IWC - in the fast lane for inspiration

LUXOS talks to IWC designer Thomas Gaumann about the new Ingenieur collection

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14 May 2013

I couldn't help envying the guy. At the IWC stand in the Geneva show SIHH (January 2013), there was a sense of relaxed, cool optimism. From people who know that they have worked hard and have created something worthwhile. The Mercedes AMG Petronas racing team were on hand, with racing cars and components, and above the stand were two gigantic wind tunnel fans.

"Yes, perhaps it's the best job in the world. How did I get here? I trained as a watchmaker, and I took a degree in engineering. Now, every day, you arrive in the office, you don't know what will happen. It's really interesting."

The partnership with Mercedes, it looks like a marriage made in heaven?

"I have to say that I wasn't all that interested in motor sports, but then the guys from Mercedes started to explain the details, how they do research, and how they guarantee the quality of all those parts. It's just the same as we do. Those parallels, those similarities made the project fascinating right from the start."

If you had to single out one watch, which would you choose?

"Maybe the Carbon, I really like the design, it's an interesting product, with all those design elements. I really like it."

The Ingenieur Automatic Carbon Performance has a case made in the same material as used in racing cars, fibre matting soaked in epoxy resin and then cured at high temperature and pressure. This creates a tough, Formula One look, enhanced by the five screws used to hold the case together, and the rubber strap with yellow or red stitching. But it's not just about looks: the in-house 80110-calibre movement has a shock-absorption system that enables it to withstand extreme acceleration. It is a perfect watch for racing drivers. The rotor, visible through the sapphire caseback, recalls pistons in its shape.

Is it a difficult design issue to reconcile the brand tradition with new elements, such as the motor sports content in this year's Ingenieur collection?

"We always look back to what we have done in the past, so that we can keep the heritage and the DNA. Our product remains a mechanical watch, and we've been working on this technology for a hundred years. On the other hand, we try to look to the future."

How does the design process actually work?

"At the beginning there is a small team that develops the initial idea, and then it expands through production and marketing, until almost the whole of IWC is involved. I personally work on movements. That process takes from two to four years from concept to development and production. If the new model uses an existing movement, creating the case takes from six to twelve months. If we start a new movement, we go to the design department and we try to find the best dial layout to express the movement. The two things, dial aesthetics and movement, go hand in hand, lots of discussions over a cup of coffee."

Are patents an important part of development?

"It is not our goal to create a huge number of patents. Everyone can take a look inside, and in five years everyone can use the new idea. We are just interested in creating great solutions. For example, in this collection, the most complex movement is the Constant Force Tourbillon, with a Breguet overcoil. It has a constant amplitude over two days."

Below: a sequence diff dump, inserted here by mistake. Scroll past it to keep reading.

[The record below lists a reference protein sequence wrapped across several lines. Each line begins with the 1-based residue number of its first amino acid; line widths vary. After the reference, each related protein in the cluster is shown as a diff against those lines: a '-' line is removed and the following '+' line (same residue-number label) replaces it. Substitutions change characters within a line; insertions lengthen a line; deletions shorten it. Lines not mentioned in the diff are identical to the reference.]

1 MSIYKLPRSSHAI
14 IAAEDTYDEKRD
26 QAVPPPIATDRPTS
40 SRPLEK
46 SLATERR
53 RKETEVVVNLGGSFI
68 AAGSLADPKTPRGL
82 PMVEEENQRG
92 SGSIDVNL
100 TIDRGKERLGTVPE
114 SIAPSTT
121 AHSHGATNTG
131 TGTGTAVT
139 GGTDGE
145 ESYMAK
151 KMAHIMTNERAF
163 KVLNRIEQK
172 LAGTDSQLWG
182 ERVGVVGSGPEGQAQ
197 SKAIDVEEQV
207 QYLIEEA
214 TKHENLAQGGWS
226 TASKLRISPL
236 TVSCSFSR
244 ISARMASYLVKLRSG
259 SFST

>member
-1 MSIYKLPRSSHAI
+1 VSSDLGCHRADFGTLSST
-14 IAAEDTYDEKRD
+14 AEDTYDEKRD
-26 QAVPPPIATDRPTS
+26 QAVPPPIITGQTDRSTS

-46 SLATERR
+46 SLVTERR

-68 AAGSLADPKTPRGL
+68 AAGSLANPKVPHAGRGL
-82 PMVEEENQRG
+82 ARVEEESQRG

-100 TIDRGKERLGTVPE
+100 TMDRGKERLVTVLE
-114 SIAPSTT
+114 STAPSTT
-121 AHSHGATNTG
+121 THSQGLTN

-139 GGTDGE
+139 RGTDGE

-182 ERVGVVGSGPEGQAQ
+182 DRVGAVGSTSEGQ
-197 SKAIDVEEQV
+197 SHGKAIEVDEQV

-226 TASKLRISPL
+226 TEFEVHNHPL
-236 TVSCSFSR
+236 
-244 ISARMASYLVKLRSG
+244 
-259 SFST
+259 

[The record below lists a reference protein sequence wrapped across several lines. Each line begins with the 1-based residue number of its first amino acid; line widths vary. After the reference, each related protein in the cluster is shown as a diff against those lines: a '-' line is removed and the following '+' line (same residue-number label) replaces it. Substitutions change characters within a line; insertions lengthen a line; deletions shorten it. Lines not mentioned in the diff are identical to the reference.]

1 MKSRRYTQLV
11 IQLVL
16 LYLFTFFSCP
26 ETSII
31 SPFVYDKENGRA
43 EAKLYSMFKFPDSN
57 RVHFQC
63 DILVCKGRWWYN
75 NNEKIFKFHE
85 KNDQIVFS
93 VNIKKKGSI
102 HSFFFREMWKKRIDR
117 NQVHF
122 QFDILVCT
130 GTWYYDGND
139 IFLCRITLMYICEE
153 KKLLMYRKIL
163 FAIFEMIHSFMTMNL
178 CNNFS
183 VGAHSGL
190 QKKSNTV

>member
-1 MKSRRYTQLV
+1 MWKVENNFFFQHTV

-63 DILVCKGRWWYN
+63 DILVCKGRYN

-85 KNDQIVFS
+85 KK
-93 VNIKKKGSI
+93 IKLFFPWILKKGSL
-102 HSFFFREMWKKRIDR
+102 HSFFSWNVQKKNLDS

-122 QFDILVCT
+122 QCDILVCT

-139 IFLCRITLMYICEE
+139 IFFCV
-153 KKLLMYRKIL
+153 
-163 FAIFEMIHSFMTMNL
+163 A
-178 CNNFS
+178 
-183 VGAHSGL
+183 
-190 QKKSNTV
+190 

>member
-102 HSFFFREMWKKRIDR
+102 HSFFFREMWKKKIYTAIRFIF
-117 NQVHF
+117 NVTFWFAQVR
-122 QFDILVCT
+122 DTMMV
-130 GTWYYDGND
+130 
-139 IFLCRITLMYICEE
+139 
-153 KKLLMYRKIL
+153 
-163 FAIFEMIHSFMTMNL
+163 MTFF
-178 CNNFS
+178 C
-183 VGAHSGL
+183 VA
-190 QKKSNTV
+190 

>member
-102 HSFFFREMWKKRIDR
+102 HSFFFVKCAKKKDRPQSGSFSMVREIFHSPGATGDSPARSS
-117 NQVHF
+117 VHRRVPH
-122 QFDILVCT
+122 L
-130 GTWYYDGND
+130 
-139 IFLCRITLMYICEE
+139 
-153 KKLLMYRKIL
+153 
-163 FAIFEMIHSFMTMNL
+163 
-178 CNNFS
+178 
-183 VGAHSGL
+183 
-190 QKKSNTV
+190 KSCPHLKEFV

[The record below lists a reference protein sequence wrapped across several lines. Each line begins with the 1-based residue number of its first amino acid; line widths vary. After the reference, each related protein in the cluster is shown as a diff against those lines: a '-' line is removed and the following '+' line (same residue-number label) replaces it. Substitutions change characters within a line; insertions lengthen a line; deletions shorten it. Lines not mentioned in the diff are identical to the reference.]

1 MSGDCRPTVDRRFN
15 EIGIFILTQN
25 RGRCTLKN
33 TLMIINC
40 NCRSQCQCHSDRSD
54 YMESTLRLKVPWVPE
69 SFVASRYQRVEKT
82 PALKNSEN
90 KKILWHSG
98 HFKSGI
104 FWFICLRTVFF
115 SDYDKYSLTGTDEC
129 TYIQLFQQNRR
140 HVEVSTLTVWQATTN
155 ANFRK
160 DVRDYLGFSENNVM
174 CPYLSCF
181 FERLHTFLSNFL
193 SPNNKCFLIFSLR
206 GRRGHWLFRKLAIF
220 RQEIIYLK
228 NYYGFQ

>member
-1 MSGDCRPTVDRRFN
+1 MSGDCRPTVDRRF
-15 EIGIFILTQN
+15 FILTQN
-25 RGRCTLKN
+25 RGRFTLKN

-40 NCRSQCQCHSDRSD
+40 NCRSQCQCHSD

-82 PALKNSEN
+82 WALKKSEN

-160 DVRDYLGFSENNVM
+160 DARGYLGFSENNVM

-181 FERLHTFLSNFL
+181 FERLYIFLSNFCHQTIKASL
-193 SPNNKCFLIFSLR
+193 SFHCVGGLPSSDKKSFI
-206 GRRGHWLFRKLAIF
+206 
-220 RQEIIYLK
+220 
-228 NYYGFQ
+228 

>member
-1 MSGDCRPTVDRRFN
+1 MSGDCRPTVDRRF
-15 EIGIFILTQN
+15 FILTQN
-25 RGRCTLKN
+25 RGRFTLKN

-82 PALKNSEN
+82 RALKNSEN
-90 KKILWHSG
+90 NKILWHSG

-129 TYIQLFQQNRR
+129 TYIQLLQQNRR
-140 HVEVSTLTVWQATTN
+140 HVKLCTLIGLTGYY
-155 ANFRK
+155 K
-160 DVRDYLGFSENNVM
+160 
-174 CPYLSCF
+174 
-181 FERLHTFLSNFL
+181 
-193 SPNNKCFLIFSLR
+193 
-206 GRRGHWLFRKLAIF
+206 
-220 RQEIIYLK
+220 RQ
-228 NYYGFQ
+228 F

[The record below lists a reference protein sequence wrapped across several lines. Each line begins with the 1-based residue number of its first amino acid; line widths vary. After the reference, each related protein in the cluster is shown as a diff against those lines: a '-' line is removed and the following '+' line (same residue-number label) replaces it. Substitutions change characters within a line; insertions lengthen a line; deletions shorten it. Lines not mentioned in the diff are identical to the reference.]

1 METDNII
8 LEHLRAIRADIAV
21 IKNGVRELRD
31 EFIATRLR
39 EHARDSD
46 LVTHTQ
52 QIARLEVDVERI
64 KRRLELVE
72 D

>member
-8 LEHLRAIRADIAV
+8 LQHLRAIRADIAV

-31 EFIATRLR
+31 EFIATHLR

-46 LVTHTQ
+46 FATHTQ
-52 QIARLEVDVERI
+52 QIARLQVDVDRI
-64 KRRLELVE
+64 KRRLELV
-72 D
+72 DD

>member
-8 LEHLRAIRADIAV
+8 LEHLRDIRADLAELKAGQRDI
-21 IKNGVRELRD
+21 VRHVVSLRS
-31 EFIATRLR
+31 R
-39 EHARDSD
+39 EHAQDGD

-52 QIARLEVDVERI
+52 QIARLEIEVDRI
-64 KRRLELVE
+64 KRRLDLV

The constant-force mechanism increases precision, but needs extra torque. This is offered by the two barrels. The power reserve display indicates how much of the remarkable 96-hour reserve is left. It also has a phases of the moon display, which is so beautifully detailed that the moon's characteristic craters and areas of darker grey can be distinguished. A countdown scale shows the number of days remaining until the next full moon. It is one of the larger watches in the collection, at 46 millimetres.

How is the market developing in terms of the size of watches?

"There is a move away from outsize watches. We have reduced the Ingenieur by 2 millimetres. There is still a lot of interest in big watches, but these are less accessible to certain sections of the market, such as women."

Will you be making watches specifically for women?

"No, they can wear our men's watches! They look really great on a female wrist!"

How have things changed at IWC over the years that you have been there?

"I've been at IWC since 2005. Seven years ago, we were not so well-known worldwide. By means of our products and marketing success, we became larger and larger. Processes changed, and partnerships changed. Today with AMG and Formula 1, it's at a different level. We're moving forwards, getting better all the time, accumulating experience."

Is there another watch in the collection that you particularly like?

"I love the Ingenieur Chronograph Racer, particularly the one with the rubber strap. And the Silver Arrow, the Silberpfeil, which has the same movement."

Gaumann's enthusiasm for the Chrono Racer watch (shown in the photo above) is understandable. It has one of he most efficient movements manufactured by IWC, the 89361 calibre, and a beautiful dial, in which the chronograph hours and minutes are combined in a subdial at 12 o'clock. People who own this watch often use the stopwatch as a second time zone, because the chronograph doesn't absorb more energy when it is running. It also features the flyback function (good for timing pitstops and then the next lap) and small hacking seconds. It looks fantastic, with its unique design, and the sporty styling of case, pushers and strap.

We stepped out of the interview room, and I took a photo of Thomas in front of a vintage Mercedes Silver Arrow. A car whose deceptively simple design has made it a classic. Just like the brilliant 2013 Ingenieur watches.

Read more:
Interview with Christian Knoop, IWC
Interview with Carlo Ceppi, IWC